Activist Jeffrey Ubben‘s 14 picks in companies with a market cap of $1 billion or more (his entire portfolio) delivered weighted average returns of 8.1% in the first quarter. These are very impressive results compared with the S&P 500 ETF (SPY) which came in at 0.9% for the same time frame. Ubben is CEO and CIO of ValueAct Capital, which he co-founded in the year 2000. The firm manages $14 billion and focuses on companies that have high-quality businesses and usually pursues representation on those companies’ boards. Over the last few years, ValueAct has had representatives appointed to the boards of 30 companies, including Microsoft Corporation (NASDAQ:MSFT) and Valeant Pharmaceuticals Intl Inc (NYSE:VRX) amongst others.
ValueAct’s strategy of focused activist investing has proven extremely successful, and forms some of the foundation for our own investing principles. ValueAct’s 13F positions returned an average of 1.29% per month between 2002 and 2012. The S&P 500 Index returned an average of 0.47% per month during the same period. All investors had to do was blindly imitate Ubben’s stock picks to outperform the market by 10 percentage points per year. This performance is even better than Warren Buffett‘s returns during the same period. But generally, imitating the moves made by billionaires and hedge funds does not guarantee great returns because most of their top picks are in large-cap stocks. These equities usually don’t beat the market by a large margin, as they are often more efficiently priced. Hence, here at Insider Monkey, we concentrate our efforts on gathering and analyzing information regarding the small-cap picks of more than 700 hedge funds.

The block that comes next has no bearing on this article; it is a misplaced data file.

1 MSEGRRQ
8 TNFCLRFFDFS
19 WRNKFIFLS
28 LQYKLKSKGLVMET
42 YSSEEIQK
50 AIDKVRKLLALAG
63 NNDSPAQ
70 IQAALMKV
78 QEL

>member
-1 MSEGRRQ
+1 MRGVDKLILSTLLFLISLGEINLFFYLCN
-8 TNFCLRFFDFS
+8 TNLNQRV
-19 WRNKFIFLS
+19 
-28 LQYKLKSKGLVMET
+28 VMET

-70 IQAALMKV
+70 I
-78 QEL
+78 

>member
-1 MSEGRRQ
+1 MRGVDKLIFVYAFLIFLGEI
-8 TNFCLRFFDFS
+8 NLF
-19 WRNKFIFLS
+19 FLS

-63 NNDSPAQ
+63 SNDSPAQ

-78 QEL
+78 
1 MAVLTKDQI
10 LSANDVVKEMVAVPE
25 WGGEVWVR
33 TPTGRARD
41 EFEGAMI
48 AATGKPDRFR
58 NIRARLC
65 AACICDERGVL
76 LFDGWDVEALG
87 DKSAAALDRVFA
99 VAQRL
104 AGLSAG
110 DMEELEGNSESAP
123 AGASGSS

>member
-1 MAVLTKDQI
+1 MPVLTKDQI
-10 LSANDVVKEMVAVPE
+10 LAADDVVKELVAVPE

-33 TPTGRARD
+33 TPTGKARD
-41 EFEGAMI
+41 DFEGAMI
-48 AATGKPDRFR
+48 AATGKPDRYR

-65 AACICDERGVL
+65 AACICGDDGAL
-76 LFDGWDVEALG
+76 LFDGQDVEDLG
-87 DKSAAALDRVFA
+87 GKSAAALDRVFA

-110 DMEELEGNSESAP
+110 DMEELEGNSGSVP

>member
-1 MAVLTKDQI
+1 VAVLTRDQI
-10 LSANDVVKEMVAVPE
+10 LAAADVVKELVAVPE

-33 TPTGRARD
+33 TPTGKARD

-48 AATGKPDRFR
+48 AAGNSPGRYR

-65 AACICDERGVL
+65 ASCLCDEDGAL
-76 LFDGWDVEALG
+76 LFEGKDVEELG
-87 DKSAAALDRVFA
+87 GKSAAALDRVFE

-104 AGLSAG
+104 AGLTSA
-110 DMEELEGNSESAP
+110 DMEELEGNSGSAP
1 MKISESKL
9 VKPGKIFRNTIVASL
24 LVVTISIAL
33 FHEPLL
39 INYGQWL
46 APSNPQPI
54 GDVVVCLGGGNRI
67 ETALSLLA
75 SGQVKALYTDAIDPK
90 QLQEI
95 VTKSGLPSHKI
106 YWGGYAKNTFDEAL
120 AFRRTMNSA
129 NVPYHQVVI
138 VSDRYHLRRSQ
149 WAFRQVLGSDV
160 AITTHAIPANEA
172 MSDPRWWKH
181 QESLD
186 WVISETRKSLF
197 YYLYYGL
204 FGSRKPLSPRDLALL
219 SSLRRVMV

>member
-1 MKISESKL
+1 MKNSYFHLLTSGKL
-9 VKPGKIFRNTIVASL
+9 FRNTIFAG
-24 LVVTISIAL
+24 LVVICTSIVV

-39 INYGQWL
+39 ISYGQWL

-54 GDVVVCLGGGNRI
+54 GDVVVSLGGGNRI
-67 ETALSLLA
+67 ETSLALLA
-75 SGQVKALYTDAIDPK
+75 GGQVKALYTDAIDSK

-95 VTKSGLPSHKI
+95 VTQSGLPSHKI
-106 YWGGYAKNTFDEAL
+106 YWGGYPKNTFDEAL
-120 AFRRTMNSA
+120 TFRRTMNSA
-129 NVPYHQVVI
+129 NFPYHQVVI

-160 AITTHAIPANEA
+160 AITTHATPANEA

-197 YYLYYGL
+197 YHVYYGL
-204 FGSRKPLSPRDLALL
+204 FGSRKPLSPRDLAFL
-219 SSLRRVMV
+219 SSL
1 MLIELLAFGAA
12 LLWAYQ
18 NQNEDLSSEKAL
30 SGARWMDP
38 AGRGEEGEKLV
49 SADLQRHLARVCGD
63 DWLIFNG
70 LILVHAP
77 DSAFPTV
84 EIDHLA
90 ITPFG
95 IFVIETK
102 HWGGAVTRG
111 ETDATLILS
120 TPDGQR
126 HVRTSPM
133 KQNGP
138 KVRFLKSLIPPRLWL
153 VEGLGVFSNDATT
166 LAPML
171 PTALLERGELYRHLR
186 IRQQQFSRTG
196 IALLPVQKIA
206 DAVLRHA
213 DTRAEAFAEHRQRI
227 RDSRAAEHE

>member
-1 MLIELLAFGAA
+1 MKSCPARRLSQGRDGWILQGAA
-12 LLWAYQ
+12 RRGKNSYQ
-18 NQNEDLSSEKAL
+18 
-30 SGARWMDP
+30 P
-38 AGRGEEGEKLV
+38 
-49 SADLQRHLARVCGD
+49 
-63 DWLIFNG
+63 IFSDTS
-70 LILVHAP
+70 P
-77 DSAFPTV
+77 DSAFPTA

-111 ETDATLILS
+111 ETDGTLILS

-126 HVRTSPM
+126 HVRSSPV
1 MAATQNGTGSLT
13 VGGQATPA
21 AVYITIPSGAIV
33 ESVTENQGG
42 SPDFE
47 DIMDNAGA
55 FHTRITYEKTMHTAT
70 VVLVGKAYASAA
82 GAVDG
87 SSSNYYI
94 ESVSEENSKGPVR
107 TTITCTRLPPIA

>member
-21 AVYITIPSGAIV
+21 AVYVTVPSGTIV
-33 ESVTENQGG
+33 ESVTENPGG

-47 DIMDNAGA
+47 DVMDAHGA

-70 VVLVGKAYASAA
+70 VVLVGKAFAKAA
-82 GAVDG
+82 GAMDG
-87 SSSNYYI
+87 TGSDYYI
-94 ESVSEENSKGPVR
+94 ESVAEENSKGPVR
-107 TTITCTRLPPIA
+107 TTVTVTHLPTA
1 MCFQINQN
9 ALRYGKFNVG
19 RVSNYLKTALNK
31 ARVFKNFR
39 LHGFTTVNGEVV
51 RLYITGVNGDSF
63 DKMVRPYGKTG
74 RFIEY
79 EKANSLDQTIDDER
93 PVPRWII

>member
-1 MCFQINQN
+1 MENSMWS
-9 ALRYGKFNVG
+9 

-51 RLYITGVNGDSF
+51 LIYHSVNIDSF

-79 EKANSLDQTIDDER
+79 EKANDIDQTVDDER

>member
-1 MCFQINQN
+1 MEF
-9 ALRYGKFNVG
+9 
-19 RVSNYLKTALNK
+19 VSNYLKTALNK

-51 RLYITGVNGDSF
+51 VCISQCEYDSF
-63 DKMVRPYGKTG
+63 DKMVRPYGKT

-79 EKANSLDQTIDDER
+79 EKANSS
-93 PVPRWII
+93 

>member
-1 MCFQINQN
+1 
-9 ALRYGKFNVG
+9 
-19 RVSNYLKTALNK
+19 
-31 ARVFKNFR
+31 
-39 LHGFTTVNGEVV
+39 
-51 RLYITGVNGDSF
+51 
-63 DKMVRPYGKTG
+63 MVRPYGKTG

Our research has shown that the 15 most popular small-cap stocks among hedge funds beat the market by 95 basis points per month between 1999 and 2012. There aren’t a lot of investment strategies that can beat the market by 10 percentage points a year, so we launched our strategy and began tracking the performance of hedge fund’s 15 most popular small-cap picks since the end of August 2012. These stocks returned more than 137% since then through the end of March 2015 and dominated the S&P 500 ETF (SPY)’s 54% gain by more than 82 percentage points (read the details here).
Back to Microsoft Corporation (NASDAQ:MSFT), ValueAct first purchased shares of the software maker back in 2013. Microsoft Corporation (NASDAQ:MSFT) is the largest position in ValueAct’s 13F portfolio, as the fund disclosed holding 74.24 million shares at a value of $3.45 billion. This comprises 21.6% of the firm’s 13F portfolio. ValueAct believes Microsoft Corporation (NASDAQ:MSFT) is suffering from perception problems as a Windows/PC-cycle stock. Click here to see more of our recent coverage of Microsoft Corporation (NASDAQ:MSFT). Microsoft shares fell 12% during the first quarter.